The Country Women’s Association of Australia (CWA) have been going strong for almost 100 years. Their role has expanded in more recent years but they have always been the heart and soul of rural communities everywhere, providing support to each other and to their local communities, especially in times of need. They are totally self supporting through fundraising and one of the ways they do that is through their cookbooks. Associations publish their own versions from time to time as a collection of recipes contributed by its local members.
I found my first CWA cookbook at a fete in Queensland in the early 1990’s. It was an early publication by the Esk Valley Tasmanian Association and I still use it regularly. (You can’t beat them for baking recipes.)
It’s not just about the recipes though, I think they are social history gold. The old books are a peek through the keyhole into the daily life of women in the not too distant past and offer unique insight into life on the land in every corner of the country. They are perfectly of their time and place.
No-one on earth is more resourceful than a woman on the land. I love that the recipes were published verbatim. You can just picture Mrs John E. Smith sitting at her kitchen table, writing out a recipe for the first time that she has been cooking for her family for forty years. Maybe it was handed down to her from her own mother and adapted a little each time, depending on what’s available. Little comments and tips give the contributors a distinctive voice, as if she’s speaking directly at you.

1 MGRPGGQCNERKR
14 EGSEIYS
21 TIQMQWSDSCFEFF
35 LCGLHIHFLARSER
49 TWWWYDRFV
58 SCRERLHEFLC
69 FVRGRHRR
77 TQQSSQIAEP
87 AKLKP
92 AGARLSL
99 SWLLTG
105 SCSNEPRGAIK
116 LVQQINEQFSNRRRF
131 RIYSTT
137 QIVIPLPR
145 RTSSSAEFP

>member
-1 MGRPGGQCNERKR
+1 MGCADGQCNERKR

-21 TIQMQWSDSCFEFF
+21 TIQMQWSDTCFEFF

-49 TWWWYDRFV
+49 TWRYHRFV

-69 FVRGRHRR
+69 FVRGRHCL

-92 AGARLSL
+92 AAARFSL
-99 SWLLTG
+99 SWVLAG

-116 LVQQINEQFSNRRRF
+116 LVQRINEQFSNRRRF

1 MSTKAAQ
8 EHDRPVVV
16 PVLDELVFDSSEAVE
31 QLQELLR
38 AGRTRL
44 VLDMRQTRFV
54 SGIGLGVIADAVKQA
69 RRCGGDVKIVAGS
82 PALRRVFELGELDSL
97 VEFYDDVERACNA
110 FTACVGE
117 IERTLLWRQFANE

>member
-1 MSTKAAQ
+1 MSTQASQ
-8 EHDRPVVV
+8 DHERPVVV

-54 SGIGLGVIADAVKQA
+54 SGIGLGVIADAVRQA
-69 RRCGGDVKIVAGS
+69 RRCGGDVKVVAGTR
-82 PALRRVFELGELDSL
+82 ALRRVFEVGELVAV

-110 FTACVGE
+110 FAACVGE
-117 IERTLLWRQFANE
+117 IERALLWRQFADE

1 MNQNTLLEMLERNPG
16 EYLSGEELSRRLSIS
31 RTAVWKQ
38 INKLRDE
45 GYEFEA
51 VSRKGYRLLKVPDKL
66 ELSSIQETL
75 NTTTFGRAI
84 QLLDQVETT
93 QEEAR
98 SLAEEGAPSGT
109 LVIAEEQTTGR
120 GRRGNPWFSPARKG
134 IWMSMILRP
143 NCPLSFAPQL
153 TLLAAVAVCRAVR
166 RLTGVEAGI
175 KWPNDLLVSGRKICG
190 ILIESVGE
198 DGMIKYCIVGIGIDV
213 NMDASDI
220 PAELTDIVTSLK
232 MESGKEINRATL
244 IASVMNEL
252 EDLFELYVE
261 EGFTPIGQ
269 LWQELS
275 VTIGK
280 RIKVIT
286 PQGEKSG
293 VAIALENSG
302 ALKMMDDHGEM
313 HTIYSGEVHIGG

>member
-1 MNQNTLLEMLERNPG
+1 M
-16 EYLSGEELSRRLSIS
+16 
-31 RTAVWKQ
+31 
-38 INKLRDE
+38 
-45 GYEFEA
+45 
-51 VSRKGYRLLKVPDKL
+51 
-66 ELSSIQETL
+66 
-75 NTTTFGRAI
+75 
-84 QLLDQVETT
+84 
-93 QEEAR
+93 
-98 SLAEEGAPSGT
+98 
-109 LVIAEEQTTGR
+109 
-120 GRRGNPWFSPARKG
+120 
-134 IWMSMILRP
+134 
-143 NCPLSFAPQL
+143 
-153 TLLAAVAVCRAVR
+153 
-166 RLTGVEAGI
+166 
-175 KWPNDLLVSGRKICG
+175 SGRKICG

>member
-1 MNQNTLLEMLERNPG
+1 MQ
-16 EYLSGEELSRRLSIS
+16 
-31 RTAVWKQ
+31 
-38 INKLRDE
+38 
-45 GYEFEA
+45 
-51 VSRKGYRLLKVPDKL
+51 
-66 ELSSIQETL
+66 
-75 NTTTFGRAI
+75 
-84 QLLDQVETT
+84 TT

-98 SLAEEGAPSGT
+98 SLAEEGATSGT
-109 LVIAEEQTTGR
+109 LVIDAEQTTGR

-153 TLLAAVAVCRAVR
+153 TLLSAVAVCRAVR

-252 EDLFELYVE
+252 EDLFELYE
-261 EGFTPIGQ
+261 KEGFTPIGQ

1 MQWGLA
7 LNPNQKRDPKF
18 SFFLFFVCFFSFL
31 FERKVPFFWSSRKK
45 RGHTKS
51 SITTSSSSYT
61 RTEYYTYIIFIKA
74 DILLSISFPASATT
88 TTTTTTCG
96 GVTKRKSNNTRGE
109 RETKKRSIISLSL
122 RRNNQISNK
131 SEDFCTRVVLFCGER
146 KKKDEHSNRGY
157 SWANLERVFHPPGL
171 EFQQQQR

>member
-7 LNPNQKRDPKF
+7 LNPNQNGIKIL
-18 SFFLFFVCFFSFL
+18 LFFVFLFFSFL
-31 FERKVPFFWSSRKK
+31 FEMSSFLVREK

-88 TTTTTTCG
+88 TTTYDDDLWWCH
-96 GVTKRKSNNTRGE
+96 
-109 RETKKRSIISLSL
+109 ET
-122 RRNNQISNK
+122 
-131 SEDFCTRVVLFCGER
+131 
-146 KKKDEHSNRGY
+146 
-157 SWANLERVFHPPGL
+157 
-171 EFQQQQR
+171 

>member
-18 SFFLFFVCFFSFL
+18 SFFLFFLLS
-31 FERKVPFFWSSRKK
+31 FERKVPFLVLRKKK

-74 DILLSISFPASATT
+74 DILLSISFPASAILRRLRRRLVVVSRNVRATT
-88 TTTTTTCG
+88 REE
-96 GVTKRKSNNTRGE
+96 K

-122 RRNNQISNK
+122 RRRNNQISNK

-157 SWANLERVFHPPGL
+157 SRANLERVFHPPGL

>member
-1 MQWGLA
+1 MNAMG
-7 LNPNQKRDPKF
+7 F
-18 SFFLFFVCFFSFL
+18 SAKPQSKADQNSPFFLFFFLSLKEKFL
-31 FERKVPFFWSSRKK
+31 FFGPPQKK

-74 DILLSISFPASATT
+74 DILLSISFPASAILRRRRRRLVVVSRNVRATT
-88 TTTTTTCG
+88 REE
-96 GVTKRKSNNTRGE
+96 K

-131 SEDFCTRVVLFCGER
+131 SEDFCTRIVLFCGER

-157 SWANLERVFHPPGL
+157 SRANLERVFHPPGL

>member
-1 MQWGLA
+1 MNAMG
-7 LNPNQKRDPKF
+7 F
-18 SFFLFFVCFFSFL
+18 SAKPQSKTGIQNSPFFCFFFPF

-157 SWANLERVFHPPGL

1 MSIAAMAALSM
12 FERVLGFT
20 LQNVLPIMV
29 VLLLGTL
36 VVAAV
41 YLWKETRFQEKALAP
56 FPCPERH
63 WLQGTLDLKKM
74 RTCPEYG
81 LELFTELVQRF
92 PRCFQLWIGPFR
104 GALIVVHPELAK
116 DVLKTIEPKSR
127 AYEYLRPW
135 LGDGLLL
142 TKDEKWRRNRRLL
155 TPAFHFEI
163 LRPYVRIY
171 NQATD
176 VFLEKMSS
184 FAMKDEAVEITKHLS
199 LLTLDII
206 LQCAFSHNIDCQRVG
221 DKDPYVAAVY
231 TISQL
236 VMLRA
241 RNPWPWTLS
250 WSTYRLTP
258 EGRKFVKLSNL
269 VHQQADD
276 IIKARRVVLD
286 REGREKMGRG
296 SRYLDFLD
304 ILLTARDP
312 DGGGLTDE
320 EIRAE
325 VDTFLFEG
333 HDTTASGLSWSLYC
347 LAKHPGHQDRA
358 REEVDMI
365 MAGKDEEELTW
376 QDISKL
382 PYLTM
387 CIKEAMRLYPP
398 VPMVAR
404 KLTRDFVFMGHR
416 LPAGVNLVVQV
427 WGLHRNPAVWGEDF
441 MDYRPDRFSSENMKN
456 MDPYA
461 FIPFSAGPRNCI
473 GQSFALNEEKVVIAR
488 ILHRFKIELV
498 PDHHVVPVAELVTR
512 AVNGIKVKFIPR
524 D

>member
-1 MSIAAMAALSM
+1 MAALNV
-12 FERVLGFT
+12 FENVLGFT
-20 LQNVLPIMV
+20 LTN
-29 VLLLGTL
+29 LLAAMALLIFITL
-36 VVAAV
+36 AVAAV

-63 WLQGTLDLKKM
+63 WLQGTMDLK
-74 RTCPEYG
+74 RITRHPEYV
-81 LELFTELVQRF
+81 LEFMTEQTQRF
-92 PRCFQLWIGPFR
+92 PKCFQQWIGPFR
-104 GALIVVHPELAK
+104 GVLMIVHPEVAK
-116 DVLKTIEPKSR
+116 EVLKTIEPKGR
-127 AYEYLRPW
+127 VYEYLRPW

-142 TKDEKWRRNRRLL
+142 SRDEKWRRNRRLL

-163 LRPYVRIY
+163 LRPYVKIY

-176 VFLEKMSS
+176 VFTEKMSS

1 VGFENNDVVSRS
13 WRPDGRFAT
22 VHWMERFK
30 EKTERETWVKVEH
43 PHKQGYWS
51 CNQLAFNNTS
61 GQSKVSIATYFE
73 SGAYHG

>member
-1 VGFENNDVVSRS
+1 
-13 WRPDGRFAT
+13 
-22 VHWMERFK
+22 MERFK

The information left out of the recipes is also telling. There’s always an implied skill base, now long lost, that reminds you that these recipes are just suggestions for the experienced cook, the writers assume that you already know how to make a pie shell/ sponge cake/ bone a chicken/ roast a joint etc., so they’re invariably short on detail and vague about times and temperatures and such.
The creativity and resourcefulness by women who cooked three meals a day, not just for their family but for crews of working men as well, never fails to impress. You get a real sense of place from the ingredients utilised too. Limited stocks of basic supplies were supplemented by whatever was close at hand. Every region in the country can be identified by its early CWA cookbooks and their starring ingredients.
So imagine my joy at finding an orginal 1954 edition of the Flinders Island CWA cookbook on the shelves here at Mountain Seas last night!
There are recipes for mutton bird, kangaroo, crayfish and abalone as well as ‘points to remember’ like the importance of making a dish look attractive and how to make your own stove polish for a wood burning stove.
Before ‘Lonely Planet’ guides and the ‘Good food guide’ we had CWA cookbooks to tell us all about regional food. Someone was telling me the other day about a recent 1.3 million dollar hospitality event in Sydney involving the best chefs in the country. The hot new theme was ‘ingredients sourced within 50 kilometers’. They used hessian sacks as tablecloths and served teeny tiny little two hundred dollar meals, some of which didn’t even include meat (sit down Mavis). I wonder what the CWA ladies of Flinders Island in 1954 would have made of that.